By David Phillips and Sara Miller-Paul
In response to society’s divisive rancor, a popular T-shirt is resonating, saying: “In a world where you can be anything … BE KIND.”
As longtime Jewish professionals, we’ve noticed that being less-than-kind is becoming more common in the Jewish community. We know the gravitational pull of the status quo is strong, especially regarding communal self-reflection. Sadly, we have learned that disrespectful behaviors in our organizations have become for many a fact of life, and in the spirit of this Jewish season, we want to address the following:
Conversations to expose these behaviors are long overdue, as well as resultant shifts in behavior and culture. Jewish values and ethics teach that demeaning, self-centered, or cruel behaviors are unacceptable. Whether as witnesses or as impacted actors, we know that “bad behaviors” often represent systemic organizational dysfunctions or unhealthy culture. To rid ourselves of unacceptable conduct, both good and bad cultures must be brought to light, rewarding those which model respect, ethics, and values.
We are heartened by the crucial conversations brought by the #MeToo movement around sexual harassment and assault. Because this raises awareness about power dynamics and organizational culture, we want to create space to discuss additional forms of painful workplace treatment. In some cases, stories have become community legend: instances of donor aggression, career manipulation, termination due to external pressure, and unethical requests.
Troublingly, inappropriate activities and punitive decisions often do not reflect performance but can be traced to a power differential – the strongest of which is financial. In these cases, an executive must make a difficult decision from only poor options, which often ends up being the perceived least financially damaging, rather than ethical. This can quickly become the culture of the workplace. Such ‘least damaging decisions’ can destroy careers and livelihoods, and the non-disclosure agreements that accompany them reinforce that power, threat, or finances can bury anything.
Despite the Jewish values referenced in our mission statements, these antithetical actions persist. Studies such as those undertaken by Leading Edge provide excellent baseline comparisons: respondents’ statements that “leadership and talent are a priority in the Jewish community now more than ever” stand in contradiction to behaviors which push away talent that we struggle to attract and retain. To be clear: if a staff member is not meeting expectations, and fair, reasonable actions fail to rectify the situation, separation should be undertaken – BUT, from a place of kindness and compassion.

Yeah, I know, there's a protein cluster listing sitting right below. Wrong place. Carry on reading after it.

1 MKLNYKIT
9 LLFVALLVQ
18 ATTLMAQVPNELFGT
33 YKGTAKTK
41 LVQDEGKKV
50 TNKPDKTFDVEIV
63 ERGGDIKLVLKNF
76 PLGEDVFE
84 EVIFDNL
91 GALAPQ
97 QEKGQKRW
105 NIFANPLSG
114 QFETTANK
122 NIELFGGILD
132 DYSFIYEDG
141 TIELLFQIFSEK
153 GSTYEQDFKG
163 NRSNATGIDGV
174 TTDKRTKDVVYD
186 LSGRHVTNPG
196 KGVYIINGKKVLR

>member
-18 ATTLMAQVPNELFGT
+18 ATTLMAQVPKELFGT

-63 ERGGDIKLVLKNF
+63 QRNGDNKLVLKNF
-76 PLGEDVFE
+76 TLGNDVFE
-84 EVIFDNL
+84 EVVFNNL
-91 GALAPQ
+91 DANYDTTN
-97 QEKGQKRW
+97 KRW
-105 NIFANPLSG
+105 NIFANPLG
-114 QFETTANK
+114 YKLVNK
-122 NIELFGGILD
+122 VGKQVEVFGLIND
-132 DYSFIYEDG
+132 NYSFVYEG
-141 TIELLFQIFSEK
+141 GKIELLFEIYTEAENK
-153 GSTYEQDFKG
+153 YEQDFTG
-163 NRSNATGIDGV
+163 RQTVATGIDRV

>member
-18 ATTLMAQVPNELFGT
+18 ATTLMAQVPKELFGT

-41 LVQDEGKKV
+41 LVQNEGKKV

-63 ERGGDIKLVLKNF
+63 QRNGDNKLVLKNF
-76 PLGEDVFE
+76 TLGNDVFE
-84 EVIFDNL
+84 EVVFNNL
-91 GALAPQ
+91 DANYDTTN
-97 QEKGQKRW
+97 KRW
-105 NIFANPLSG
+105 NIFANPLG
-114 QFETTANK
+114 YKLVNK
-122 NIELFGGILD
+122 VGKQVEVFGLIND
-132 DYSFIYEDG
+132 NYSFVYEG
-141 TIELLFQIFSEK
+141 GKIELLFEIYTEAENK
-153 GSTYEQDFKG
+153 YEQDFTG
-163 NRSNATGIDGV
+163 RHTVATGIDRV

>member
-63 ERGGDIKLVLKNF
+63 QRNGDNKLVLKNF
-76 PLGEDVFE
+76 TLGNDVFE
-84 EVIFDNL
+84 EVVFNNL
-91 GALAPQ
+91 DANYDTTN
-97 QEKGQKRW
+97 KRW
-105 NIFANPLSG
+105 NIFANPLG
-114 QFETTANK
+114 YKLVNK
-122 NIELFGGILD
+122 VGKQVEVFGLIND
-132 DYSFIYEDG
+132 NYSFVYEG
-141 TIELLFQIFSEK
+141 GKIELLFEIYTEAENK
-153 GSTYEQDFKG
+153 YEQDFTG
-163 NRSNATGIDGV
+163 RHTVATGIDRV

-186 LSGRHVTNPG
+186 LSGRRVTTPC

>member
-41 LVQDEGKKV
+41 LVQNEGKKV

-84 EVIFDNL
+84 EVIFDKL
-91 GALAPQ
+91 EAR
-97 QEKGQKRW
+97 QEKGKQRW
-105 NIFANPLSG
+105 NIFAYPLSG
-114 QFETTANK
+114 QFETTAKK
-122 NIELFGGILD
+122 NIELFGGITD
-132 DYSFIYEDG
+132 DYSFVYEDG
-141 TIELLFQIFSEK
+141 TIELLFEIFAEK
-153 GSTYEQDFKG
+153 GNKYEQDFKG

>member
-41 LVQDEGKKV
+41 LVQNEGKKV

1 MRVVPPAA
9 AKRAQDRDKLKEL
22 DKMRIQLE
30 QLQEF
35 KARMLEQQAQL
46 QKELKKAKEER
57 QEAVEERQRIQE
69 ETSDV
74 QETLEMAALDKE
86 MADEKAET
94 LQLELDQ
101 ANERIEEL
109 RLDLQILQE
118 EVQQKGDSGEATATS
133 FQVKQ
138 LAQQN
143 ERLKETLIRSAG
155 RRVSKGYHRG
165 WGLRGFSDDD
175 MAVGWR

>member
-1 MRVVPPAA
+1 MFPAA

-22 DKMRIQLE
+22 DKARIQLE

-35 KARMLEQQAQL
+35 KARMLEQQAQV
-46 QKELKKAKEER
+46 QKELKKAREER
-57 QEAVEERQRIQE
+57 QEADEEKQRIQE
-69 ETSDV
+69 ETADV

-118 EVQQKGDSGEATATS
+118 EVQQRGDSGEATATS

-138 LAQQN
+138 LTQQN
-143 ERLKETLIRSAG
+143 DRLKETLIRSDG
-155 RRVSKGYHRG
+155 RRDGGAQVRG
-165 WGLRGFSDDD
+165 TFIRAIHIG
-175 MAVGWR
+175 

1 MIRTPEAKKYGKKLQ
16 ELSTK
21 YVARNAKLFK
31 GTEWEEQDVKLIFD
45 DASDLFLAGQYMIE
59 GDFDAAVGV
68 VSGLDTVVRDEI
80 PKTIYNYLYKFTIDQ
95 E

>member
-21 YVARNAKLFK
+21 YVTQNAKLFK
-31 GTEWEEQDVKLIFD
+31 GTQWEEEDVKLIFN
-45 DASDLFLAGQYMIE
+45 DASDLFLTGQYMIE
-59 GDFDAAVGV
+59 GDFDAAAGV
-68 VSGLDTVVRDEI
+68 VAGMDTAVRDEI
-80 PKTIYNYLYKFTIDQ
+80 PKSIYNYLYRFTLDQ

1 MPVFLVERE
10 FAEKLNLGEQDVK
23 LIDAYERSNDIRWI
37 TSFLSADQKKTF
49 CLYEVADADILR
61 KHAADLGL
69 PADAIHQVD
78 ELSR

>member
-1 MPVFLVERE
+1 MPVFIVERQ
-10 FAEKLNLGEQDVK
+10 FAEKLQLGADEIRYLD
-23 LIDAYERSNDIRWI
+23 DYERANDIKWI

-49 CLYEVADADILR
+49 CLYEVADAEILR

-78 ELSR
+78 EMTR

We worry that organizations, leaders, and communities frequently fail to invoke the art of kindness. This is particularly heartbreaking as it feels antithetical to the reasons that we were drawn to Jewish communal service in the first place. “Chesed” (“Kindness”) may be construed by some as weakness, but at its root is an expression of warmth, concern, and caring. We can celebrate someone else’s success or acknowledge failure with humanity and humility and not diminish professionalism or volunteerism one bit!
Research demonstrates kindness as an important predictor of satisfaction from relationships to careers to interpersonal skills. Our sacred texts elevate it to an ethical and moral obligation. Enculturating kindness is not always easy, but it should always be our automatic, baseline behavioral choice.
We would do well to ask ourselves and others if we are addressing issues consistent with our Jewish values. When our principles are positively transmitted, let’s celebrate and learn from those examples. If we are to attract and retain talented staff (and volunteers) we need the ethical-spiritual anchor of kindness.
Examples of kindness from an active, practical perspective:
- When interviewing interns, taking the time to provide meaningful feedback to those not selected, even connecting them with alternative
- If a family is struggling to pay a bill, open communications by meeting in a space that they find comfortable and safe
- When a staff member is struggling with a task, offering practical assistance, acknowledging the “stretch,” and ensuring they know that success or failure is shared by the team.
These would stand in contrast to stories we’ve heard:
- A staffer being tasked to deliver paperwork to a strip club for a volunteer’s signature, feeling obliged because the volunteer was a Board member and significant donor